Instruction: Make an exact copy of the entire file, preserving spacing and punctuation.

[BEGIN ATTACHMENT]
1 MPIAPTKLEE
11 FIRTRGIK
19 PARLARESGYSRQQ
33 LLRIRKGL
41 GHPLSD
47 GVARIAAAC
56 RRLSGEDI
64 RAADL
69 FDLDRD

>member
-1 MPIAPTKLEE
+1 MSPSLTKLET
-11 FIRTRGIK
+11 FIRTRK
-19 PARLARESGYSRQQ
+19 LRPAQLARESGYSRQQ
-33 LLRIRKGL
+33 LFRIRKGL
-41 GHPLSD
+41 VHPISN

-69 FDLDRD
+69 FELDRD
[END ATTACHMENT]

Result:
1 MPIAPTKLEE
11 FIRTRGIK
19 PARLARESGYSRQQ
33 LLRIRKGL
41 GHPLSD
47 GVARIAAAC
56 RRLSGEDI
64 RAADL
69 FDLDRD

>member
-1 MPIAPTKLEE
+1 MSPSLTKLET
-11 FIRTRGIK
+11 FIRTRK
-19 PARLARESGYSRQQ
+19 LRPAQLARESGYSRQQ
-33 LLRIRKGL
+33 LFRIRKGL
-41 GHPLSD
+41 VHPISN

-69 FDLDRD
+69 FELDRD